When I was in graduate school, I worked at a Fortune 500 company and asked some of my coworkers where all the old engineers were. They looked at me like I had 3 eyes and they squirmed uncomfortably until someone worked up courage to chime in. “There aren’t any,” one sheepishly replied. “They burn out by 40 because they can’t handle the pressure.” They had all sorts of officially approved diversity in that company, but very little diversity of wisdom earned from decades of experience. Wisdom is much more difficult to measure than skin color.
There’s another reason why no one wants mature workers – they are highly resistant to brainwashing and bad ideas. They ask “why” too often. By the time you hit 40, you have zero tolerance for stupidity. That’s why the CIA won’t hire anyone over 35. It is also why Big 4 consulting firms like to recruit right out of college. You have to start the programming early.
“Jeffrey. You don’t understand reality. We only do this so we won’t get sued! We are not really as ignorant and stupid as you think. We’re not really racists and bigots.” Hmmm. I suppose I am not a master of the universe because I am not smart enough to understand how Title VII really permits blatant preferences in hiring based on “race, color, religion, sex or national origin” just so you won’t get sued.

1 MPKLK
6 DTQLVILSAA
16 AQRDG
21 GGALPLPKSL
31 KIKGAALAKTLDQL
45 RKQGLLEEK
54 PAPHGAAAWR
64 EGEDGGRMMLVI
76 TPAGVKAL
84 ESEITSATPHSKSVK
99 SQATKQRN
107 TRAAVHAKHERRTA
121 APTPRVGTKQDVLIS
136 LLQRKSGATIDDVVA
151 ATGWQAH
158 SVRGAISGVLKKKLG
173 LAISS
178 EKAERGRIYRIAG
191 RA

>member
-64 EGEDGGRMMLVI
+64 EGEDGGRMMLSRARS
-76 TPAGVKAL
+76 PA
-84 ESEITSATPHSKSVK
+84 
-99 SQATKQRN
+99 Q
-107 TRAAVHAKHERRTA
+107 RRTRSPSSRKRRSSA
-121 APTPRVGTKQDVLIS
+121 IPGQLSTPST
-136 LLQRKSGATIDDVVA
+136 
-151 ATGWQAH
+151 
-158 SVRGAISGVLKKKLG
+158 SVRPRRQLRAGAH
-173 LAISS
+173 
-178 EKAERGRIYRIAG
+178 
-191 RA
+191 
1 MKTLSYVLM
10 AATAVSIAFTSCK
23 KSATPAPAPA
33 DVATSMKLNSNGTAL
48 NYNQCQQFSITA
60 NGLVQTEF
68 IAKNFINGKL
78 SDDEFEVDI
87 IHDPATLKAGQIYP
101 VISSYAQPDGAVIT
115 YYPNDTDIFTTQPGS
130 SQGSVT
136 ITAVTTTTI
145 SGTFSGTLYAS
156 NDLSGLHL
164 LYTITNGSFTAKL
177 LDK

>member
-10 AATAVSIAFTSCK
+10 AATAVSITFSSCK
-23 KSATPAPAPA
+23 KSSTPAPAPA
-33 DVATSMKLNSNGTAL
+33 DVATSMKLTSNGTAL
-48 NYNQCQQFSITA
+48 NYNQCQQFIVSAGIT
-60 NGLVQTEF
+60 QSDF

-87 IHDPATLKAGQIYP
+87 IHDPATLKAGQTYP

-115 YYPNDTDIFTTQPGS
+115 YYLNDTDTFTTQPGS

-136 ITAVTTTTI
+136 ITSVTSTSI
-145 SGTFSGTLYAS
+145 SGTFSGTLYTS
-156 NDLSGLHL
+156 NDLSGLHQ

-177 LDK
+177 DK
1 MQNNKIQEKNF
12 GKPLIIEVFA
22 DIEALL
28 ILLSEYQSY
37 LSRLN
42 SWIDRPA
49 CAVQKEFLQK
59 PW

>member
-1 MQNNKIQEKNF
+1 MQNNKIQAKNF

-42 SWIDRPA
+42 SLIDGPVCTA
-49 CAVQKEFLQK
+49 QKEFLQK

Real diversity isn’t a black and white issue and it comes in many forms. While skin color is the least important, it is the most highly prized. However, if you are looking for the “right” kind of diversity – the kind where people have different ideas – stop looking at meaningless, superficial indicators. Just hire the most qualified person for the job!
For some excellent reading on this subject, take a look at Hard Truths About Race on Campus in the Wall Street Journal. Ilya Somin’s recent piece on racial preferences at the University of Texas is also excellent. To top it off, read what Walter Williams has to say about Stubborn Ignorance.
If you are really angry with me over my lack of enlightenment, or agree with me fully, send me an e-mail at firstname.lastname@example.org.
© Copyright Jeffrey Morgan, 2016by